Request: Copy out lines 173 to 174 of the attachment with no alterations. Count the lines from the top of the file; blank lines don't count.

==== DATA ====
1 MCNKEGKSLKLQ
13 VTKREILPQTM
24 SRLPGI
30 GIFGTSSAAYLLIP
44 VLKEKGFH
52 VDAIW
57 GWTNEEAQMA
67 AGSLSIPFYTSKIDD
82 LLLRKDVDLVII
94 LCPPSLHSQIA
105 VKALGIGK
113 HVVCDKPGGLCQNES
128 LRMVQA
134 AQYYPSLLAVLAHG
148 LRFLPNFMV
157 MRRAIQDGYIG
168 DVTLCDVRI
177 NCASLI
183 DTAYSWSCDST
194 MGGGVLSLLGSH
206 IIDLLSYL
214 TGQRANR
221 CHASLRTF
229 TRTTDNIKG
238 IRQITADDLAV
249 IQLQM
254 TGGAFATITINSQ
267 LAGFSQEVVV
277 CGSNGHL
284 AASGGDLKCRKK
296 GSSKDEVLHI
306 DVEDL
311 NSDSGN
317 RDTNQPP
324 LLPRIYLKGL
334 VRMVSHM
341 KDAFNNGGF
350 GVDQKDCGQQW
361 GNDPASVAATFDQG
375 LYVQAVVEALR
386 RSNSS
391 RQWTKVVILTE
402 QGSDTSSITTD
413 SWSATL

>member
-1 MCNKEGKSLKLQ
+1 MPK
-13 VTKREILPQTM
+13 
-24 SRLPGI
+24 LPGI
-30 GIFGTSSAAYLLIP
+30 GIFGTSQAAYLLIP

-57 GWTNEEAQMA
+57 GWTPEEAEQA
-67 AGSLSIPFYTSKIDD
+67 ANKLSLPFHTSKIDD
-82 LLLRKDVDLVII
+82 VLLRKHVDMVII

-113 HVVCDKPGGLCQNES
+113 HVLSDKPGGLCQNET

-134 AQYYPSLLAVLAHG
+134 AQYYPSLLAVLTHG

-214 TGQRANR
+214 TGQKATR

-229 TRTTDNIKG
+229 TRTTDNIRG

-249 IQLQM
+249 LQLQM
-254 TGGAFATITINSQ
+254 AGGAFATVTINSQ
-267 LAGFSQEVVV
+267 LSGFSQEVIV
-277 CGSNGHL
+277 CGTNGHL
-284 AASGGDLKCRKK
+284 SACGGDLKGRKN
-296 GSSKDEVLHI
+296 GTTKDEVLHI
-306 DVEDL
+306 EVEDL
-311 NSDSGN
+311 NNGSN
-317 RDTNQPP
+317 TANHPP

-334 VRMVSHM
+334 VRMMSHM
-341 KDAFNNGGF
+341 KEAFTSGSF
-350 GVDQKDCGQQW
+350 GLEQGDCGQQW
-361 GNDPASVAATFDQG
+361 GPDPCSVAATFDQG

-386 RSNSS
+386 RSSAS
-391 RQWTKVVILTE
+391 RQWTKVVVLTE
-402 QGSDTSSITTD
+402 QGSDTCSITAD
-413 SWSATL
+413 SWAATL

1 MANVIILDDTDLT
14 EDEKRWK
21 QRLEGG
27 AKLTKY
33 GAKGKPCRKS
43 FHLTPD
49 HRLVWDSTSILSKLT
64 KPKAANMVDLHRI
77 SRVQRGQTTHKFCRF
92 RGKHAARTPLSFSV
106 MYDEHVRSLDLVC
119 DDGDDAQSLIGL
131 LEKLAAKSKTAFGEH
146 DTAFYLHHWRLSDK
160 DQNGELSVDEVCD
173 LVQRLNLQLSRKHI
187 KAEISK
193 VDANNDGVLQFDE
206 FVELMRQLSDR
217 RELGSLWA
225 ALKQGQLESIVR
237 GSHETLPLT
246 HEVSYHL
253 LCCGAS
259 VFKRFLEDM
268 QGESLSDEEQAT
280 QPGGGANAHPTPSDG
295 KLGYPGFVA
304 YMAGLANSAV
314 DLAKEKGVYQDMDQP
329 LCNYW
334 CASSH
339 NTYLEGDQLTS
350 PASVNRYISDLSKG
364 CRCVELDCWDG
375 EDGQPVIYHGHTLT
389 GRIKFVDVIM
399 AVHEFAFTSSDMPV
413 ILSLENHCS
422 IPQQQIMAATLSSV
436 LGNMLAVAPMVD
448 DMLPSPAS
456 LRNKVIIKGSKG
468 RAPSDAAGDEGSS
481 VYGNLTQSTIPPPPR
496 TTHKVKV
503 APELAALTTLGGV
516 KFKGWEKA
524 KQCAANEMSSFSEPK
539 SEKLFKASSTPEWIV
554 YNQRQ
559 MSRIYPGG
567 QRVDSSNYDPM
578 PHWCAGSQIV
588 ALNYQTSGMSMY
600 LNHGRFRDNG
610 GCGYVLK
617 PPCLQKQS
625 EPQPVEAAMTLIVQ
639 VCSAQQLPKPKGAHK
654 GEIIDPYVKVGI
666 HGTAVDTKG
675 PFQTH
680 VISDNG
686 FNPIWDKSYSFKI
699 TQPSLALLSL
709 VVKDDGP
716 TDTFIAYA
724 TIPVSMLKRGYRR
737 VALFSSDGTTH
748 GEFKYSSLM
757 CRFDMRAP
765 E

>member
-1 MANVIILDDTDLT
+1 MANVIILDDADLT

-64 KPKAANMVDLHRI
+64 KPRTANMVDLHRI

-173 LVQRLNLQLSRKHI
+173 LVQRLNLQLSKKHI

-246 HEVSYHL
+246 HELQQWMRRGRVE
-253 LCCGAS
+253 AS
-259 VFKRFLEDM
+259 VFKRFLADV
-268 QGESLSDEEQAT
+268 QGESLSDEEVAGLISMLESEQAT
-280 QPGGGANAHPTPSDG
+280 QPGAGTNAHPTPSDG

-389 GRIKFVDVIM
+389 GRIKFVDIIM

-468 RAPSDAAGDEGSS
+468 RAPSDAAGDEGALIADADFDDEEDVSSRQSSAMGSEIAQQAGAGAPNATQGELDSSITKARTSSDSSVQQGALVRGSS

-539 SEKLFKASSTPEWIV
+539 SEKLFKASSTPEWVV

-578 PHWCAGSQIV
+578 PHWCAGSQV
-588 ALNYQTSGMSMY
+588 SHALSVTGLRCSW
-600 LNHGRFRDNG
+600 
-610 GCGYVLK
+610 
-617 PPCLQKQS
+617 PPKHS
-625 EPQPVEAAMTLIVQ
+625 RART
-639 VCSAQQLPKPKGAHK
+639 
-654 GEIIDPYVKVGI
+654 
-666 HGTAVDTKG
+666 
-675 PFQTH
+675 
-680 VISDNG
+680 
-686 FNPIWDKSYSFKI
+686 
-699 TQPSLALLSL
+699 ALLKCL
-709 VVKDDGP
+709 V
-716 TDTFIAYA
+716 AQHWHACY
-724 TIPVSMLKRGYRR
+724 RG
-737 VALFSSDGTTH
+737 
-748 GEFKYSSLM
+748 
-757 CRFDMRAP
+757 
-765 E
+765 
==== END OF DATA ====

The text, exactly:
757 CRFDMRAP
765 E